Click here to download the infographic in PDF form: FRA PlanTools – Are These Fees Unreasonable – Part 3 – Recordkeeping Fees.

FRA PlanTools - Are These Fees Unreasonable - Part 3 - Recordkeeping Fees

 

Are These Fees Unreasonable? – Part 2 of 3 – Inv. Management Fees

This week in our continuing series entitled “Are These Fees Unreasonable?” we address Investment Management Fees. (For last week’s post, see Are These Fees Unreasonable? – Part 1 of 3 – Inv. Advisory Services)

To recap, FRA PlanTools offers a Benchmarking Report through its web based PlanTools Risk Management System. The report benchmarks the fees paid by a retirement plan for the services rendered against other plans of similar size by plan assets or participant count using a proprietary, independent and objective database.

As a service to the industry for the purpose of starting or continuing the conversation about fees, we are publishing our internal data for the 95th percentile of fees entered into our system for (1) Investment Advisory Services, (2) Investment Management Fees, and (3) Recordkeeping Fees. What this means is that 95% of the retirement plans in our system pay at or less than the amounts found in the charts below. The data was pulled from our system on June 30, 2013.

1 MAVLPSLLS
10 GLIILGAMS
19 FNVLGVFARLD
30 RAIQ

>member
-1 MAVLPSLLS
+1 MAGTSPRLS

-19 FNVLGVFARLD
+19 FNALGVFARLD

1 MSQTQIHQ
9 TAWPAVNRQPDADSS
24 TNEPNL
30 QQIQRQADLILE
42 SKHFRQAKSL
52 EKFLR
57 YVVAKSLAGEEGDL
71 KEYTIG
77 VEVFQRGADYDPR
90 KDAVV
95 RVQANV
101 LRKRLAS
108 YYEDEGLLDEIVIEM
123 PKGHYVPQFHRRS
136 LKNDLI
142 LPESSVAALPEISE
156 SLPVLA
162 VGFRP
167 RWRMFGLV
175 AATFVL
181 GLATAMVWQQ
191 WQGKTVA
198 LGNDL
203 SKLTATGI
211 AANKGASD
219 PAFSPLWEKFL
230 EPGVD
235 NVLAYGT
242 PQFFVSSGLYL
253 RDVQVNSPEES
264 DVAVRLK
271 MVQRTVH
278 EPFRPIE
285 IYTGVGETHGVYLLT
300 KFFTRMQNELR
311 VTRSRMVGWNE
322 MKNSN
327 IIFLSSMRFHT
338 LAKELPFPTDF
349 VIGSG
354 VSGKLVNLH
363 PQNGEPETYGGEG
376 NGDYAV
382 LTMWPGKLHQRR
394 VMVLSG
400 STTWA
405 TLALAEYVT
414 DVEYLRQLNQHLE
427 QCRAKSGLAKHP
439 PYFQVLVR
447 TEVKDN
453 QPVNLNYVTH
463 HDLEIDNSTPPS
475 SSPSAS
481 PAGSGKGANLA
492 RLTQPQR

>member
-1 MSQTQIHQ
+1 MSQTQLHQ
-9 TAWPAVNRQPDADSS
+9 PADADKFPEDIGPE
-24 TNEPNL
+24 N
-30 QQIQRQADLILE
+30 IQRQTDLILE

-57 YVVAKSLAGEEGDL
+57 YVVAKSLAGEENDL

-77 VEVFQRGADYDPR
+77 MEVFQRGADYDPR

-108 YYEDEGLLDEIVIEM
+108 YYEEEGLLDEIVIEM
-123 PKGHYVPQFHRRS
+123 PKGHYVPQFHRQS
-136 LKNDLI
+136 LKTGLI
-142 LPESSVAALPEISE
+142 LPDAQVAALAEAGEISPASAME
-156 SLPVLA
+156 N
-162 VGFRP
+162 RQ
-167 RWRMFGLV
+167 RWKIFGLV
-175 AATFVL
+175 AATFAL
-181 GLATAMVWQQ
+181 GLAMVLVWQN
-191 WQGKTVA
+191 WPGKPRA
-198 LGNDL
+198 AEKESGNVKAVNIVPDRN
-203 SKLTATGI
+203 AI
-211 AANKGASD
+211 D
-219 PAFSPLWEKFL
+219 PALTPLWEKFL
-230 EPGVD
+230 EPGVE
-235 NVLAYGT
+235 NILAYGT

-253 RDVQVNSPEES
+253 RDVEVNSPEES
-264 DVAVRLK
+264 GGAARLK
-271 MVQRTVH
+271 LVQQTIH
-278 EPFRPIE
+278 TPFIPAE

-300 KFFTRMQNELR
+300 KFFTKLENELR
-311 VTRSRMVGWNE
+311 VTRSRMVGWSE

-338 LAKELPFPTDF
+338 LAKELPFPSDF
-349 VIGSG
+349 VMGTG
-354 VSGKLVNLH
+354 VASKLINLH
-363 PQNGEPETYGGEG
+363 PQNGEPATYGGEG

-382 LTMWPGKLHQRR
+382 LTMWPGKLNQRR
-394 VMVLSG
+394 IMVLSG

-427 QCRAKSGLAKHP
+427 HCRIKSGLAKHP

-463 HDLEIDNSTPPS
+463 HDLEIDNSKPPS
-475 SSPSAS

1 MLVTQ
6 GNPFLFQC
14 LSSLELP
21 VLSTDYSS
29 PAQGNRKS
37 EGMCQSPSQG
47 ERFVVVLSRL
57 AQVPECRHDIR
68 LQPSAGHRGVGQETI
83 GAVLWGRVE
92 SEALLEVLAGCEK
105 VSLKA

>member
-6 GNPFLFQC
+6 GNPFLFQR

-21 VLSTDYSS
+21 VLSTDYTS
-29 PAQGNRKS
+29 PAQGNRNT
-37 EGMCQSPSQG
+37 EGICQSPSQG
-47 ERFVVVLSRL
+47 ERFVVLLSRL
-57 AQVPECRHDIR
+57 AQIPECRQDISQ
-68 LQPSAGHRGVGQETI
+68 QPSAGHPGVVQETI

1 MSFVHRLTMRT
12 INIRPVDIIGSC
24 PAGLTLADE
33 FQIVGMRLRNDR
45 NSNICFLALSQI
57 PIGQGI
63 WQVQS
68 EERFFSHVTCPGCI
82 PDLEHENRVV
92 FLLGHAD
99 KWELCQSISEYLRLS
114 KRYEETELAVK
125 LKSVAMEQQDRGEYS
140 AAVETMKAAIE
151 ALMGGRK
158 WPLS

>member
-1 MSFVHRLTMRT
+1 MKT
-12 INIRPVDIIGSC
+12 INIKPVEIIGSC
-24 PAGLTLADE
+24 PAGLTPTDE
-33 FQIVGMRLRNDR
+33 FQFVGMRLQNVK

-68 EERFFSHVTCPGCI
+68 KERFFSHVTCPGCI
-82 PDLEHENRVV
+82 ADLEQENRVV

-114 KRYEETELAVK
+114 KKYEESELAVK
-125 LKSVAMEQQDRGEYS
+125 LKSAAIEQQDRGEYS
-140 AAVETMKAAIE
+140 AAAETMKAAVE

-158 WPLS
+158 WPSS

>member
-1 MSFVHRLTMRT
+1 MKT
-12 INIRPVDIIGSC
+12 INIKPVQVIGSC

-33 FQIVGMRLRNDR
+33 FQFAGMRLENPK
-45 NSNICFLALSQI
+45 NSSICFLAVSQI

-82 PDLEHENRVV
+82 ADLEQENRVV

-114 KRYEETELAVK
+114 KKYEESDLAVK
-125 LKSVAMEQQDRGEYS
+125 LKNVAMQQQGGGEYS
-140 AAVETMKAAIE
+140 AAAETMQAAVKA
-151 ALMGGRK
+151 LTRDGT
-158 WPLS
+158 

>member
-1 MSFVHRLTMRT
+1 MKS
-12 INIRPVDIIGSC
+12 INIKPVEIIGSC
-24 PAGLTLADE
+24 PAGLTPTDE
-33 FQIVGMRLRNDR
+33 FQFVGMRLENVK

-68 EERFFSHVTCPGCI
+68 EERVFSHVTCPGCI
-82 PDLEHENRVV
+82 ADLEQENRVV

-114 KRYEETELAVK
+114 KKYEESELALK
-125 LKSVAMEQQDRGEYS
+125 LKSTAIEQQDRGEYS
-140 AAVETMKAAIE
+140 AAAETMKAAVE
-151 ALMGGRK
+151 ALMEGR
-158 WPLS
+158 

What is challenging about benchmarking Investment Management Fees, and admittedly makes a chart below by definition incomplete, is properly taking revenue sharing into consideration. Revenue sharing is addressed in different ways by different plans (i.e. no revenue sharing at all, reimbursement to participants, crediting to ERISA accounts, offsets, etc…) There is no single right answer when it comes to revenue sharing. At a minimum,  plan fiduciaries must understand the amount of revenue sharing, who is paying it, who is receiving it, and why they are receiving it. It is perfectly acceptable to have revenue sharing pay for necessary services, as long as the total compensation paid to any service provider is reasonable and the plan fiduciary actually negotiates its receipt.